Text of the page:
Start mode applies an optimum pressure level corresponding to a specific torque generated by the engine (clutch input torque), which prevents the engine from blowing off clutch pressure when engaging the clutch before starting off the vehicle or after disengaging the clutch, and also allows the vehicle to run smoothly.

4. Drive mode

Drive mode applies a substantial pressure level which allows clutch pressure to stably resist engine torque when the clutch is fully engaged in the complete running of the vehicle.

Of those four basic patterns, the neutral mode is implemented by means of an exclusive switching valve (not shown) which interlinks with the shift-handling operation. The other three modes are implemented by controlling the duty ratio of the first through third three-way electromagnetic valves 42, 50, and 58 with the controller unit 82. In particular, when the drive mode is underway, clutch pressure control valve 52 allows the seventh oil path 54 and the tenth oil path 64 to be connected to each other so that the maximum pressure can be generated whereby the clutch pressure 64 is identical to the line pressure 32.

Primary-pressure control valve 34, line-pressure control valve 44, and clutch-pressure control valve 52 are respectively controlled by oil pressure output from the first through third three-way electromagnetic valves 42, 50, and 58. Oil pressure which controls these electromagnetic valves 42, 50, and 58 is substantially constant oil pressure 60 generated by the constant pressure control valve 38. The control oil pressure 60 is constantly lower than the line pressure 32, but it is a quite stable constant pressure. The control oil pressure 60 is introduced to the primary-pressure control valve 34, line-pressure control valve 44, and clutch-pressure control valve 52 in order that performances of these can be stabilized.

Next, the electronic control operation for the belt-driven continuously-variable transmission system 2 is described below. The continuously variable transmission system 2 is controlled by oil pressure, and in addition, in response to the instruction from the controller unit 82, an adequate amount of line pressure which supports the belt and transmits torque, a primary pressure which varies the belt ratio, and a clutch pressure which securely engages the clutch, are respectively and securely maintained.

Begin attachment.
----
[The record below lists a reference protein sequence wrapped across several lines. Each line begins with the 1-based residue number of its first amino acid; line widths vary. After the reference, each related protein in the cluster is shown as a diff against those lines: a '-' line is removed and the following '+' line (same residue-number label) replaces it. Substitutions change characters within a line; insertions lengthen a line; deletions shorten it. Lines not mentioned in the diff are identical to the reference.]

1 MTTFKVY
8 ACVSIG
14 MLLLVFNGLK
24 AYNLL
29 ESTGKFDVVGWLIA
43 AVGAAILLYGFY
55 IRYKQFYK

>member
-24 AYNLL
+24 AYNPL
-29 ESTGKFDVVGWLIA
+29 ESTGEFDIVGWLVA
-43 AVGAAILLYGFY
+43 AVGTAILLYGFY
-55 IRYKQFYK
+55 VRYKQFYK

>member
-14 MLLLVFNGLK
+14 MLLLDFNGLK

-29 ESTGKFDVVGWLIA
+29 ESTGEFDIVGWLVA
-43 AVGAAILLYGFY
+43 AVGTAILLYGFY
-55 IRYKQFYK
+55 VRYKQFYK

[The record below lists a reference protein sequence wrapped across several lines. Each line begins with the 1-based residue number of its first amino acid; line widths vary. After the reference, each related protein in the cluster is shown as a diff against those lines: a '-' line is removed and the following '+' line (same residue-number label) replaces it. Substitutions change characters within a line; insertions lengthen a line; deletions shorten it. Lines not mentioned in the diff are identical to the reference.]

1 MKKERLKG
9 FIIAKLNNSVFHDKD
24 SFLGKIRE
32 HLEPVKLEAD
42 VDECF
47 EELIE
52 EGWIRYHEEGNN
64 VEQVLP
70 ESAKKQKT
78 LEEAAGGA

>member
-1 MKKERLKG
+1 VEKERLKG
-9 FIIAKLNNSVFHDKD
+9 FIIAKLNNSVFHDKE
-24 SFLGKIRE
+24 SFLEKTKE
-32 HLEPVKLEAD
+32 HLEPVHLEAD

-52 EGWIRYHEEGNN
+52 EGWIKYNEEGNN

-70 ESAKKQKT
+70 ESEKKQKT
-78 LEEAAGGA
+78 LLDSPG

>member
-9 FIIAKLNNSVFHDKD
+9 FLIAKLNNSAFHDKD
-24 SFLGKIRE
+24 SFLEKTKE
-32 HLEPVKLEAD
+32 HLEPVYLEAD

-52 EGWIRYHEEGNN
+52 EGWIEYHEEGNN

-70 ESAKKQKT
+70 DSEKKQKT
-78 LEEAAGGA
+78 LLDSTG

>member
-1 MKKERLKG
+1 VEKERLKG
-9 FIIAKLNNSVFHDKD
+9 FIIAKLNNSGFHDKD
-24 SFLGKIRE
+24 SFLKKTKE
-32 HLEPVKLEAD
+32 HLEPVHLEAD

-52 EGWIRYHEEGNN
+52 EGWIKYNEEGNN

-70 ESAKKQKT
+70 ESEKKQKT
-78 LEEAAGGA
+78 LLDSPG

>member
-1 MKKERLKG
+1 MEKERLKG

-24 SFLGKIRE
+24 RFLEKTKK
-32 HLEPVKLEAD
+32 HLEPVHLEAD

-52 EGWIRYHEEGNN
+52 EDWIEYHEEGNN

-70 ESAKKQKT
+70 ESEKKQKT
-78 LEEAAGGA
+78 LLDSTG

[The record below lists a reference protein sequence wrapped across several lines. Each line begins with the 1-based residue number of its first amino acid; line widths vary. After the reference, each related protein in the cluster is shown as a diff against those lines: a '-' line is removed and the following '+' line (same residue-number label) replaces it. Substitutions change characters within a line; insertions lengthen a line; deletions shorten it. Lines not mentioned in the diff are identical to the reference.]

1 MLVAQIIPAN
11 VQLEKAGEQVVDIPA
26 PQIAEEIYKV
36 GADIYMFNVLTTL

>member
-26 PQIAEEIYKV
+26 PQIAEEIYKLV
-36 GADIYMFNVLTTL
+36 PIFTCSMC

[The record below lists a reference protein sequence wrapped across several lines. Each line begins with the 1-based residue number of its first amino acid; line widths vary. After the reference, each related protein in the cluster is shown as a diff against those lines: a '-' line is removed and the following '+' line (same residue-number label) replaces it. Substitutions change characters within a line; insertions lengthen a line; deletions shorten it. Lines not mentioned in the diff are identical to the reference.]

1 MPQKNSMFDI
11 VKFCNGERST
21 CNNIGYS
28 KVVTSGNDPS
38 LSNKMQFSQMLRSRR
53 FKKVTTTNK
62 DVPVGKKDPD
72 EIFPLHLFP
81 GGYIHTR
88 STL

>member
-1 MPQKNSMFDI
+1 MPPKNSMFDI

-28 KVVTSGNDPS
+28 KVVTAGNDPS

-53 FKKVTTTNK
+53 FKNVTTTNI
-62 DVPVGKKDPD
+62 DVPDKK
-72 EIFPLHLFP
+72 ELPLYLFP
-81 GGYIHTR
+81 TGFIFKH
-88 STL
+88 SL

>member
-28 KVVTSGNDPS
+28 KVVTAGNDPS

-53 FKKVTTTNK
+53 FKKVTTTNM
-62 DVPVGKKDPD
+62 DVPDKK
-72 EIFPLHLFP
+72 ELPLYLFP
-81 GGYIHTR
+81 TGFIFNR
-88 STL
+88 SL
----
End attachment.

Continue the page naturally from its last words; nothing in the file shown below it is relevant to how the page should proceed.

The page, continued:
Referring now to FIG. 1, the operation for controlling the engine revolution by applying the belt-driven continuously variable transmission system 2 is described below. First, using a signal which detects the throttle aperture (θ) of the carburetor, a first objective number of the engine revolution N1 is brought from a first table 200 which is not subject to change at the shift position, and simultaneously, using a detection signal from the third revolution detector 80, a second objective number of the engine revolution N2 is brought from a second table 202. The second objective number N2 is assumed to be the upper limit of the shift position like the D-range position for example, whereas the lower limit is assumed to be at positions L1 and L2. This eventually generates the engine revolution range shown in FIG. 5 so that a satisfactory performance characteristic can be maintained.

Next, the controller unit 82 compares the first objective number N1 with the second objective number N2, and then, with due regard to the instruction or criteria (FIG. 5) for limiting the number of the engine revolution at the shift position, the controller unit 82 selects an optimum number of the engine revolution from either the upper limit or lower limit, or from a number between both values (or in other words between the values of N1 and N2 where N1 is below the upper limit or above the lower limit). The controller unit 82 then determines the selected one to be the optimum objective number of the engine revolution N3 at step 204 shown in FIG. 1. The controller unit 82 then determines at step 206 a fourth objective number of the engine revolution N4 by applying a primary delay constant, corresponding to the shift position, to the optimum objective number N3. Note that the primary delay constant causes a variation to take place since time is needed for allowing the optimum objective number N3 to reach the final objective number N4 in accordance with the shift position. The arrival at N4 takes the longest delay of time when the shift position is at D.